13

While it might sometimes be possible to convert the funding from a PhD to a postdoc position, in general I don't think it's a good idea to apply as a postdoc for a PhD position. That being said, you can always contact the PI and ask whether they would have another position for a postdoc. Often, there are many more projects advertised for prospective PhD ...


5

Does it make sense to apply for such a position even if you already have a PhD, in the hope that they might also consider a post-doc instead? Yes, in general, this makes sense, because there is a chance that the position can be converted into a postdoc position. Whether that's indeed the case will depend on the nature of the funding. In some cases it will ...


4

"choose your first tenure-track institution wisely, since you won't be able to move to a more prestigious university -- only comparable or weaker ones." While I agree to choose your first tenure-track position wisely, I disagree with the reason that "you won't be able to move to a more prestigious university". If you perform extremely ...


3

I certainly wouldn't recommend sitting on the project for a number of years. Science moves on and so do the participants. But, even if you have to take a different, lesser, role, you can probably move forward with the project. I don't know if you need a "diplomatic" response, just an honest one. If you can stay connected with the project, if even ...


3

I'm a faculty member in a Canadian university who hires a lot of RAs (and who has sat on hiring committees), so I can speak to this. In general, you need to really watch the balance you take on. The extra money is great, of course, and if you need the funds you ultimately should take these positions - the hourly rate is good. In terms of CV building: some RA ...


3

I would suggest something like "left to pursue PhD" rather than "quit" or "abandoned". The explicit meaning is the same, but there is an implicit negativity in quitting or abandoning something. PhD student, Dept of Rocket Science, University A, 2016 to present (expected Spring 2032) MA student, University B, 2015-2016 (left to ...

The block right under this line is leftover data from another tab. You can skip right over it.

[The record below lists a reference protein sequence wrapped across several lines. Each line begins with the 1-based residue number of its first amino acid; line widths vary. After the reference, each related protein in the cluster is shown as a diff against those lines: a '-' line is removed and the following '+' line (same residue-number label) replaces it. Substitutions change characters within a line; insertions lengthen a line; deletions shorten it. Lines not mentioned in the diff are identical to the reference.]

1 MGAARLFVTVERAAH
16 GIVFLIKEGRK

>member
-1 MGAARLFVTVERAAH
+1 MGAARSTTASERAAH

1

Things are going to differ country to country, field to field and situation to situation but often PhD studentships are funded by outside funding bodies (this is not the case in the US interestingly). Those funding bodies are not primarily interested in the research that is produced from a PhD project, but in the education provided. All those PhD students ...


1

The value of these types of RA positions lies in the connections and research experience (seeing up close how a successful faculty member puts together high-impact papers, learning skills). You should select RA positions based on whether the position is likely to position you well for relationships with high-productivity scholars in your area. These can then ...


1

You may find you are an initial ideas person, not someone who enjoys taking an idea through into practice and commercial success. If so, you need to think in terms of getting money for your ideas, rather than for your follow-through work. Depending on what contracts you have signed and other legalities, it may be too late to get money from your current idea, ...


1

You're right that the job market is academia is very competitive, across all subjects, not just maths. While raw talent is important to be able to succeed (and by "succeed" I mean get a permanent job in academia -- your definition of success might be different), your publication record is generally more important. The quality and volume of ...


Only top voted, non community-wiki answers of a minimum length are eligible